Date of Award


Document Type


Degree Name

Doctor of Philosophy (PhD)

Legacy Department


Committee Chair/Advisor

LaBerge, Martine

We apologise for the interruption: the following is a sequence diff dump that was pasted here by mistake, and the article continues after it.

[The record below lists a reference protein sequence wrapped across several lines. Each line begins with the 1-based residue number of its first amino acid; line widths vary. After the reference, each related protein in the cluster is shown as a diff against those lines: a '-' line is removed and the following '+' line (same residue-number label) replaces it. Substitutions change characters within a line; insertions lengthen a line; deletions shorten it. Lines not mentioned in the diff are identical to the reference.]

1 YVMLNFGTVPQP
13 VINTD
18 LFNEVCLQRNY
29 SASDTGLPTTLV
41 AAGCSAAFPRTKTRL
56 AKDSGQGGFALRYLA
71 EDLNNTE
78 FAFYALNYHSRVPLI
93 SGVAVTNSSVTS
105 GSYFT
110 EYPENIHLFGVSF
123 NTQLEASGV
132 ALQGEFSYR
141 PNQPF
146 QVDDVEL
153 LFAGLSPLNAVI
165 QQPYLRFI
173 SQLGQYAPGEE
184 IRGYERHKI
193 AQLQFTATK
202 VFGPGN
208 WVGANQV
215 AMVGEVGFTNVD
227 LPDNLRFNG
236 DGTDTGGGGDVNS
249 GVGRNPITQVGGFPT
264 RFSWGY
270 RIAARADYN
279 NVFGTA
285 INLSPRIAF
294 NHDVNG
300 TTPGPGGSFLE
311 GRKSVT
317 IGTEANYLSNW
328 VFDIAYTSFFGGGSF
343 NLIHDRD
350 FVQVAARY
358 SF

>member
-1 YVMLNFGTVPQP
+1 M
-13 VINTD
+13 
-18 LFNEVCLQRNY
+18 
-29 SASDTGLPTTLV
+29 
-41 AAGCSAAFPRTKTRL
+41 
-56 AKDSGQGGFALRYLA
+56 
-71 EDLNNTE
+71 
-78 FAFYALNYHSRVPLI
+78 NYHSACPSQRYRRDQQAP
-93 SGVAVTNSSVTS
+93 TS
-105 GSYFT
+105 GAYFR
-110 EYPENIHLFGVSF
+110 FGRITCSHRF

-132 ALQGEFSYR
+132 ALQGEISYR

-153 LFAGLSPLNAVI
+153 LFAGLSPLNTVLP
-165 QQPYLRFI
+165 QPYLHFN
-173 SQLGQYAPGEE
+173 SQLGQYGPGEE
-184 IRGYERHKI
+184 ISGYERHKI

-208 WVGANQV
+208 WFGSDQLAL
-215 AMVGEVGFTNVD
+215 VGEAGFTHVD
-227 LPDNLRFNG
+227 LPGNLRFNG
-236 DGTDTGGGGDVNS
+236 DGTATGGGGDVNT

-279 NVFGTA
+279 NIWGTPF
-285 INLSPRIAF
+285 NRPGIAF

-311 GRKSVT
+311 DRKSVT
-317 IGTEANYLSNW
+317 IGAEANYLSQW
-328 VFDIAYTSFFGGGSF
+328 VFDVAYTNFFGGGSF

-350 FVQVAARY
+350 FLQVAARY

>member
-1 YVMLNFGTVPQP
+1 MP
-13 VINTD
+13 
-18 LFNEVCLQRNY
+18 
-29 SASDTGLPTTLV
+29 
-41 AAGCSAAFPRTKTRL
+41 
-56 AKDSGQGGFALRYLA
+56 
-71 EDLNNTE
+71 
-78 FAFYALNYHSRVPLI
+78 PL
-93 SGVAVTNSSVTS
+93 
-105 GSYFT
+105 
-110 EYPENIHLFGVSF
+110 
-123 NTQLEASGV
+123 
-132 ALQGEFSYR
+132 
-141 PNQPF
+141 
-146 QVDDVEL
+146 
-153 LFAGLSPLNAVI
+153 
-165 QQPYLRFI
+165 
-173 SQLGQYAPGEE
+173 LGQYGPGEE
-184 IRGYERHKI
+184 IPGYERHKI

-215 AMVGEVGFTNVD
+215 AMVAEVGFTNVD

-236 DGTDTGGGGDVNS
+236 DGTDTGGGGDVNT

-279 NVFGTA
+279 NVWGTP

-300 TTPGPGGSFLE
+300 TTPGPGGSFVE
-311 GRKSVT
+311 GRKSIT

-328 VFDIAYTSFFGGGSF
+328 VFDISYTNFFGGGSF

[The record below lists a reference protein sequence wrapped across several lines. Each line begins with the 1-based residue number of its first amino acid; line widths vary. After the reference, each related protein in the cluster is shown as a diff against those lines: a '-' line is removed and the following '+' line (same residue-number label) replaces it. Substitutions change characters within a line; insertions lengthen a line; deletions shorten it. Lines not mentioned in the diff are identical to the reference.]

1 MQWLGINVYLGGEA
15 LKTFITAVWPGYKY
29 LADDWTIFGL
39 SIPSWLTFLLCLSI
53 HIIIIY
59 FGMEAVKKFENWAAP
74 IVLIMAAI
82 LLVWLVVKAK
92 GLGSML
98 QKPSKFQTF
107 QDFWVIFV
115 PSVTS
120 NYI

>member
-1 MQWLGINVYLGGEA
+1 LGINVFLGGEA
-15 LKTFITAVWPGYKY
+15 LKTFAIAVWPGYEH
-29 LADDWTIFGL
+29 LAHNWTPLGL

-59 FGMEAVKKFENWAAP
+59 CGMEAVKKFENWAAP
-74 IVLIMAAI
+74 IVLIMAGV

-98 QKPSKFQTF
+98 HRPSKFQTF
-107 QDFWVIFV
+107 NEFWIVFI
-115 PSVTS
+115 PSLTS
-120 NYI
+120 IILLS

Chronic inflammation has been identified as a major contributor to many diseases including, atherosclerosis, osteoporosis, dementia, Alzheimer's disease and type 2 diabetes, to name a few. Many of the same markers of inflammation found in the diseases listed above, including IL-1, IL-6, TNF-α, NF-B and adhesion molecules, have also been found in wear debris induced osteolysis. While the local response to biomaterial wear debris has been characterized quite extensively, very little is known about the systemic effect of biomaterial wear debris on the inflammatory system. The objectives of this study were to evaluate the in vitro and in vivo inflammatory response to different biomaterial debris and to test the ability of the bisphosphonate, risedronate, in inhibiting the expected response. In a co-culture of macrophages and endothelial cells, treated with commercially pure titanium (cpTi) particles and high density polyethylene (HDPE) particles, there were no significant increase in intracellular adhesion molecule-1 (ICAM-1). Similarly, while not statistically significant, the addition of risedronate did lower the ICAM-1 values as compared to no treatment. The second portion of this study was to assess the trajectory of biomaterial particles after being injected into the tail vein of the rat and to determine the effect of particle injection on ICAM-1. Stainless steel (316L SS) and cpTi particles at a dose of 1 x 108 particles per 24 hours were injected into the tail vein of the rat. Two time points were studied: 24 hours after the first injection and 24 hours after the last of four injections (one injection per 24 hours) for a total exposure time of 96 hours. After four injections, particles were observed in the spleens of all animals using light microscopy and the composition of the particles was confirmed using energy dispersive x-ray. At 24 hours, there were no significant differences in ICAM-1 between SS, cpTi or the control groups. However, at 96 hours (or after four injections), the SS group exhibited a significantly higher ICAM-1 response than both the cpTi group and the control group. For the final phase of this project, SS particles were injected into the tail vein of the rat and pro-inflammatory markers, IL-6, TNF-α, ICAM-1 and C-reactive protein (CRP) were measured to see if risedronate could inhibit the inflammatory response. Three time points were analyzed: 1) 24 hours after one injection; 2) 96 hours after the fourth injections (one per day); and 3) 168 hours after the seventh injection. Histology was performed and particles were found in all spleens after one injection of particles as well as after seven injections. Particle injection elicited an increase in all measured parameters that varied over the course of duration. While risedronate did not lower the cytokine response, IL-6 and TNF-α, it did lower the ICAM-1 response (after 168 hours) as well as the CRP response (after 24 hours). This is the first study to describe the systemic inflammatory response to circulating biomaterial debris. As seen in the local response, there was an increase in pro-inflammatory cytokines as well as ICAM-1 and CRP. The bisphosphonate, risedronate, inhibited the ICAM-1 and CRP response and thus may have a potential role in mediating wear debris induced osteolysis and inflammation. Having a therapy that can not only prevent and treat bone loss, but may also inhibit chronic inflammation that may lead to atherosclerosis would be of significant importance.



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